5construction or demolition debris, other than untreated and
6unadulterated waste wood.
7    "Retail customer" has the same definition as found in
8Section 16-102 of the Public Utilities Act.
9    "Revenue bond" means any bond, note, or other evidence of
10indebtedness issued by the Authority, the principal and
11interest of which is payable solely from revenues or income
12derived from any project or activity of the Agency.
13    "Sequester" means permanent storage of carbon dioxide by
14injecting it into a saline aquifer, a depleted gas reservoir,
15or an oil reservoir, directly or through an enhanced oil
16recovery process that may involve intermediate storage,
17regardless of whether these activities are conducted by a clean
18coal facility, a clean coal SNG facility, a clean coal SNG
19brownfield facility, or a party with which a clean coal
20facility, clean coal SNG facility, or clean coal SNG brownfield
21facility has contracted for such purposes.
22    "Service area" has the same definition as found in Section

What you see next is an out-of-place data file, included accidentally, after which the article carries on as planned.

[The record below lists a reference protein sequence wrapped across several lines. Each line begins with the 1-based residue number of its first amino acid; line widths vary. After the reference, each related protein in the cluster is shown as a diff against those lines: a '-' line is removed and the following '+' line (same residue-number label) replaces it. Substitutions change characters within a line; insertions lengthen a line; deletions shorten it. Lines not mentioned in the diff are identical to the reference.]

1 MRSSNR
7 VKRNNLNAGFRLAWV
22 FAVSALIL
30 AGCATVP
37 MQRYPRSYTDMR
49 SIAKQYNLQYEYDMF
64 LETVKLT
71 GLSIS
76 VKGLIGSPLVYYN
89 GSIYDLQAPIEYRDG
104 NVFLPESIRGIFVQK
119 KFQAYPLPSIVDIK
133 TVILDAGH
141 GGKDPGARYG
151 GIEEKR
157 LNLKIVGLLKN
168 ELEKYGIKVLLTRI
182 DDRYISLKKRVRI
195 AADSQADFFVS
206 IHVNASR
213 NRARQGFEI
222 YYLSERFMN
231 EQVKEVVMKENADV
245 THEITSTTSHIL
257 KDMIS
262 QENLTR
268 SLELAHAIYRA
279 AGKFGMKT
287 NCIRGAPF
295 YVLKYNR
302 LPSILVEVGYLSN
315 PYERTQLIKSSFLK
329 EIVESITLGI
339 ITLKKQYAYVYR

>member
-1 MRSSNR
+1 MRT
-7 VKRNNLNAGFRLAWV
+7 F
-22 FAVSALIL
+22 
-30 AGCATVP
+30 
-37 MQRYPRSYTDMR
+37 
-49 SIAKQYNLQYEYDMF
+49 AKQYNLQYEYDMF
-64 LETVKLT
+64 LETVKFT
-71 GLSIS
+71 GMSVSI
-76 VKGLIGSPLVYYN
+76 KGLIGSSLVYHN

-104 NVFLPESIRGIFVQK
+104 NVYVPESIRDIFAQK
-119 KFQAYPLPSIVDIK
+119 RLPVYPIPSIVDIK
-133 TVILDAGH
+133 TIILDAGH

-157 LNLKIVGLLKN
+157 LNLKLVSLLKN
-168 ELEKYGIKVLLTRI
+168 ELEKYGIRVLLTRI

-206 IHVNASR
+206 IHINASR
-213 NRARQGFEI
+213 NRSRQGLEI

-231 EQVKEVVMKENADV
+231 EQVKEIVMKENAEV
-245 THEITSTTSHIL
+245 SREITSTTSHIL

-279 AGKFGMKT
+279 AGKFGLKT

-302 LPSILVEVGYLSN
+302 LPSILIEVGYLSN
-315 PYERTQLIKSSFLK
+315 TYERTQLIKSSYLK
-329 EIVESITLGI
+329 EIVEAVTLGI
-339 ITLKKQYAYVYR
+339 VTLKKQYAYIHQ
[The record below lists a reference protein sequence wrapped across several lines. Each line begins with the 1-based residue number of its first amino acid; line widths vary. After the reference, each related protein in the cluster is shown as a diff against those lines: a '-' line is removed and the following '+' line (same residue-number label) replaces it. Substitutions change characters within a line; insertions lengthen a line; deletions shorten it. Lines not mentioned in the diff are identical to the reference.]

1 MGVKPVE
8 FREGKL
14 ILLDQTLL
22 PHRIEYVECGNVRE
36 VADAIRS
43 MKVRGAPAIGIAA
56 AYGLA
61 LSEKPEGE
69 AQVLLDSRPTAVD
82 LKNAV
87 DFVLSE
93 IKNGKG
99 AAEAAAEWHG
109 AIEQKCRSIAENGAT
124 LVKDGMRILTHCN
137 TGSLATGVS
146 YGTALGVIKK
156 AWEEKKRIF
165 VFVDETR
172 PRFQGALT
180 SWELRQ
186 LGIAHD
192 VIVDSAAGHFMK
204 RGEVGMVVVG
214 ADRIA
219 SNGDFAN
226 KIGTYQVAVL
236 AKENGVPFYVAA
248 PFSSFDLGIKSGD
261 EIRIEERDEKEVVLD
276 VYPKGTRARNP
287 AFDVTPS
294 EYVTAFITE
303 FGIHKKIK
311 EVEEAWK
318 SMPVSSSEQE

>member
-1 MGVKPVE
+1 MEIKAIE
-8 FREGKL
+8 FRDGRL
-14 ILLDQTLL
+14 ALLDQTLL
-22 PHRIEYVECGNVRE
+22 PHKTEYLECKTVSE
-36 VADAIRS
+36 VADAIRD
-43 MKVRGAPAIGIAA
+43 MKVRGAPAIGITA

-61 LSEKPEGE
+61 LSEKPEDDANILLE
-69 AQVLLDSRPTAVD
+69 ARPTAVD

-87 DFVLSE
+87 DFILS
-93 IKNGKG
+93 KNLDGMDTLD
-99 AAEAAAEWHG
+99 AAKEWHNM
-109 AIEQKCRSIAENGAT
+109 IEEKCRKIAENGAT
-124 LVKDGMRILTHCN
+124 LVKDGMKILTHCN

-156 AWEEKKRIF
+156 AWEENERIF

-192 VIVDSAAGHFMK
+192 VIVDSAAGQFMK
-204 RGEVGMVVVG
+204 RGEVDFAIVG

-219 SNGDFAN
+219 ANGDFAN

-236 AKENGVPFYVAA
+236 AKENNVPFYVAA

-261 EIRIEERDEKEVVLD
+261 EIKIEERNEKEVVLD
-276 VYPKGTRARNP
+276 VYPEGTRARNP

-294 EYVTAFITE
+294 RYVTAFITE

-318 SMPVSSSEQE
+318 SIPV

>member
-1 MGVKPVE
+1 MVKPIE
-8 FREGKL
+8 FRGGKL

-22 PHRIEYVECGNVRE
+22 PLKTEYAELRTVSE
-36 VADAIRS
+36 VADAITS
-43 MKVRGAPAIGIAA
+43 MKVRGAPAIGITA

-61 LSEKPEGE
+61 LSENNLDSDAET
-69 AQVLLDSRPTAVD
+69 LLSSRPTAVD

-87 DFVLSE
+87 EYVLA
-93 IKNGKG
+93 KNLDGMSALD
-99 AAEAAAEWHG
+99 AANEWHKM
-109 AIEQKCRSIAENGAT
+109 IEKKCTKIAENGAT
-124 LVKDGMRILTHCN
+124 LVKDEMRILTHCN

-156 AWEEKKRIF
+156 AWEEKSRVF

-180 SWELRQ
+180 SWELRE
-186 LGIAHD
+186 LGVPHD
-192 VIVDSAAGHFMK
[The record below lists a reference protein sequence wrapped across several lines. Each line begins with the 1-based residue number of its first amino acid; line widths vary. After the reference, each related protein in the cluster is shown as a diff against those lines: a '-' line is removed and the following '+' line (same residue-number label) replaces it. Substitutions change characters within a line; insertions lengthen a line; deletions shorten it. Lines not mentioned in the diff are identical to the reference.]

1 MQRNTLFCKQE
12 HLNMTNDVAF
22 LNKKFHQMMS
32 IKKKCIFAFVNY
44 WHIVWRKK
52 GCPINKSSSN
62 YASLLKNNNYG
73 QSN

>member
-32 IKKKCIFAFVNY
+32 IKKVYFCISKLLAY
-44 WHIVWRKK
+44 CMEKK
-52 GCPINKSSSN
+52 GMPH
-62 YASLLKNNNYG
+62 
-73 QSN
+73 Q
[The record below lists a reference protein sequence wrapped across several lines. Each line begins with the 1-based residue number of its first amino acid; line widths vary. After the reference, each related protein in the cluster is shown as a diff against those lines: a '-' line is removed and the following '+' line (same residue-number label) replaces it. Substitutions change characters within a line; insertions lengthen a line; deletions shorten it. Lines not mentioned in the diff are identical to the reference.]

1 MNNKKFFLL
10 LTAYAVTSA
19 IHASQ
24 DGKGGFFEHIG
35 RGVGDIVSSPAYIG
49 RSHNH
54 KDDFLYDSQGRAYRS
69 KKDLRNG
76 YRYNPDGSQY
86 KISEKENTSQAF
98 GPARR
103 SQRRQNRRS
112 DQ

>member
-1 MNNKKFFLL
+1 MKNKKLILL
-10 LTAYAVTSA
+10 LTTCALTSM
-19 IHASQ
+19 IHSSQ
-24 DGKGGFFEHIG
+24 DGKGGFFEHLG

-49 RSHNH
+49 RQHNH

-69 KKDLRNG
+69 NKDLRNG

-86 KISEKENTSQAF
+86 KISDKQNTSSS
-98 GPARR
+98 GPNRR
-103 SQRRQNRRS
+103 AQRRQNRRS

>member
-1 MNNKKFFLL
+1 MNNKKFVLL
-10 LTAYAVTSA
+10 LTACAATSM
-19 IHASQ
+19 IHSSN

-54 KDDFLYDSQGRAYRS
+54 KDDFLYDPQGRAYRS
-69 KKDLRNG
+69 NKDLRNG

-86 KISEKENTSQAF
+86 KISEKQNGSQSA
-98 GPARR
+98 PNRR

2316-102 of the Public Utilities Act.
24    "Sourcing agreement" means (i) in the case of an electric
25utility, an agreement between the owner of a clean coal
26facility and such electric utility, which agreement shall have

 

 

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1terms and conditions meeting the requirements of paragraph (3)
2of subsection (d) of Section 1-75, (ii) in the case of an
3alternative retail electric supplier, an agreement between the
4owner of a clean coal facility and such alternative retail
5electric supplier, which agreement shall have terms and
6conditions meeting the requirements of Section 16-115(d)(5) of
7the Public Utilities Act, and (iii) in case of a gas utility,
8an agreement between the owner of a clean coal SNG brownfield
9facility and the gas utility, which agreement shall have the
10terms and conditions meeting the requirements of subsection
11(h-1) of Section 9-220 of the Public Utilities Act.
12    "Subscriber" means a person who (i) takes delivery service
13from an electric utility, and (ii) has a subscription of no
14less than 200 watts to a community renewable generation project
15that is located in the electric utility's service area. No
16subscriber's subscriptions may total more than 40% of the
17nameplate capacity of an individual community renewable